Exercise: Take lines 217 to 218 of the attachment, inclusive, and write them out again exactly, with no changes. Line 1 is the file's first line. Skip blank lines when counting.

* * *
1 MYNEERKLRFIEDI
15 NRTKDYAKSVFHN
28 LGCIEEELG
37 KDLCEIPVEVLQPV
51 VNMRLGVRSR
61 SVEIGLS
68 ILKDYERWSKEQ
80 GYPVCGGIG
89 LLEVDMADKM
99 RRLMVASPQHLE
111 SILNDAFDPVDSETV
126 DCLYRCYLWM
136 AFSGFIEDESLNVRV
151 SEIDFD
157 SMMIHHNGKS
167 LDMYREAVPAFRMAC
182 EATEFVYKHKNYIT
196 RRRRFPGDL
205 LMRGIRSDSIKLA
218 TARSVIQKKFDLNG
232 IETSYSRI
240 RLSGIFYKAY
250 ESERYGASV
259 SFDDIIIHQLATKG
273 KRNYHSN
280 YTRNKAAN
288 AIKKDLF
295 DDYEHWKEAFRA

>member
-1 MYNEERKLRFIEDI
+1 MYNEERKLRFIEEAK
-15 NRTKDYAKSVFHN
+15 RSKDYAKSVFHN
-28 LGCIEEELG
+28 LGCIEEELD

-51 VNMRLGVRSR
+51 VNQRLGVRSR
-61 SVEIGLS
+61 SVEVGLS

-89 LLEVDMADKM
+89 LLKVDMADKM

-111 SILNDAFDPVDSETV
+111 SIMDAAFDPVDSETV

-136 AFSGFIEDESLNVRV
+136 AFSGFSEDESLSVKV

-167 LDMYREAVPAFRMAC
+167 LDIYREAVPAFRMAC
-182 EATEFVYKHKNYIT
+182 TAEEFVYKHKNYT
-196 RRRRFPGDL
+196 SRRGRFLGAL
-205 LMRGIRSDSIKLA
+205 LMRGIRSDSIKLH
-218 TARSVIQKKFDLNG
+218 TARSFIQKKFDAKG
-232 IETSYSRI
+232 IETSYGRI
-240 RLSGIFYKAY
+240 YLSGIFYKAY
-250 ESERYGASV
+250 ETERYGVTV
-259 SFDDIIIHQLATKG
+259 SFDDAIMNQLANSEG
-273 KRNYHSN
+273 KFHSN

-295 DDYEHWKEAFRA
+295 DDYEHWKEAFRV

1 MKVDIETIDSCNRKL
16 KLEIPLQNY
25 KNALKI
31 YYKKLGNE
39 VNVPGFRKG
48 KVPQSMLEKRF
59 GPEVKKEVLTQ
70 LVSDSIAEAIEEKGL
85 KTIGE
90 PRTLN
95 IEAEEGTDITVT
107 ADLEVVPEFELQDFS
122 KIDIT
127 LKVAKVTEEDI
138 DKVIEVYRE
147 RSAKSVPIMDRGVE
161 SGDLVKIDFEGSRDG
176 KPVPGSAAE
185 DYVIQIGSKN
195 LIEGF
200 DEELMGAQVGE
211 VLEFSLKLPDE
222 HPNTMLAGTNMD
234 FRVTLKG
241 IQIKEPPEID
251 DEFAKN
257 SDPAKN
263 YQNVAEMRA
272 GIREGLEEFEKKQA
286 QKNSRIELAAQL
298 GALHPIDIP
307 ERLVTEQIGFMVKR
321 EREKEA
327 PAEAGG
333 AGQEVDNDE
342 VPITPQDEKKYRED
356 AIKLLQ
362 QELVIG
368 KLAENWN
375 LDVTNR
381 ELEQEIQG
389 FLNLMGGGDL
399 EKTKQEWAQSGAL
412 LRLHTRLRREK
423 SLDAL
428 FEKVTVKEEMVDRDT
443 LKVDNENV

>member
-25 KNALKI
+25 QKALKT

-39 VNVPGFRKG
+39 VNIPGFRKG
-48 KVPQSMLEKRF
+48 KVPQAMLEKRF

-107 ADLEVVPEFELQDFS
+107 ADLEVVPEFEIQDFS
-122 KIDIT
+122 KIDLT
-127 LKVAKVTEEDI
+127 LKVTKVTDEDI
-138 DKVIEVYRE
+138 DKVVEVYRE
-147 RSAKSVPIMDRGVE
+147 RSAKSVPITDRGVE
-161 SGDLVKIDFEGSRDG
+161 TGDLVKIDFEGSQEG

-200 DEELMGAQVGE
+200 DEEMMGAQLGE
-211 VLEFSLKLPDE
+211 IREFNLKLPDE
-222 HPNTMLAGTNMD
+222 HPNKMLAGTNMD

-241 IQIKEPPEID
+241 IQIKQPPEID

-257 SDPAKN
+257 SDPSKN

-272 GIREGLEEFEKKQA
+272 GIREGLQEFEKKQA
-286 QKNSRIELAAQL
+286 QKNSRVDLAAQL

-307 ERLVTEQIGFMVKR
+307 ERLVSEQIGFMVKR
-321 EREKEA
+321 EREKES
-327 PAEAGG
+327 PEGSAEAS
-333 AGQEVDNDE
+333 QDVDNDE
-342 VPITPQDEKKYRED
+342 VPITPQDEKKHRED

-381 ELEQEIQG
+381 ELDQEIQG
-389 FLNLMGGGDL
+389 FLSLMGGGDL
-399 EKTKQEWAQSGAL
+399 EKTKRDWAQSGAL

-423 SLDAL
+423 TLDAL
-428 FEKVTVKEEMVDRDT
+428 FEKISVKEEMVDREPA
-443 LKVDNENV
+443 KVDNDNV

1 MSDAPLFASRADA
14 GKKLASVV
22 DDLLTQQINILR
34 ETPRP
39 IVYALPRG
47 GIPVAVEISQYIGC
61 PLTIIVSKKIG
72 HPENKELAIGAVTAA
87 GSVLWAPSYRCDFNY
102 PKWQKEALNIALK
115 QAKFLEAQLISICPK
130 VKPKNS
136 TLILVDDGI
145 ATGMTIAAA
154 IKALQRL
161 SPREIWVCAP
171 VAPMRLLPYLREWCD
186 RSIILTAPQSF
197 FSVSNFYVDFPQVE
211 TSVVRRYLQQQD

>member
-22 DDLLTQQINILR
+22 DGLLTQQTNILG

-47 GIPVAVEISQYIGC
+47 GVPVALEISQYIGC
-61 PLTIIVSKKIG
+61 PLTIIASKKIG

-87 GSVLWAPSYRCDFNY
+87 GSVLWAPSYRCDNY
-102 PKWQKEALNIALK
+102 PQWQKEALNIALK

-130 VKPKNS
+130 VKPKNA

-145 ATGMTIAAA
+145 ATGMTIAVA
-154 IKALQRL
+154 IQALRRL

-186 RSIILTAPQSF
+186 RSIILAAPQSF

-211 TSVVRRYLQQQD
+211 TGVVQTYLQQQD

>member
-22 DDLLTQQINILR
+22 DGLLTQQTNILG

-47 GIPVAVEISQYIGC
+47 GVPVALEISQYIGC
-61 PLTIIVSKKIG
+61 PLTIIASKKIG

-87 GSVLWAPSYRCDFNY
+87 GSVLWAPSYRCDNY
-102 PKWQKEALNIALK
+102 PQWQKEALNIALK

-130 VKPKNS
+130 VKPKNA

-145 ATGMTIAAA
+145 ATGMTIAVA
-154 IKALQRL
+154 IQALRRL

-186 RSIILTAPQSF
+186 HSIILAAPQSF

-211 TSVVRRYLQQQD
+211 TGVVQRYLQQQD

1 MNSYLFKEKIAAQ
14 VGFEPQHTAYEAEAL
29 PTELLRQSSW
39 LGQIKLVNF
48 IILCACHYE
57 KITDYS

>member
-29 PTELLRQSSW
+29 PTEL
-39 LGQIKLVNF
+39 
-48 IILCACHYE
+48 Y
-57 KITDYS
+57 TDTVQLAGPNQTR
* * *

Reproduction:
+61 PLTIIASKKIG

-87 GSVLWAPSYRCDFNY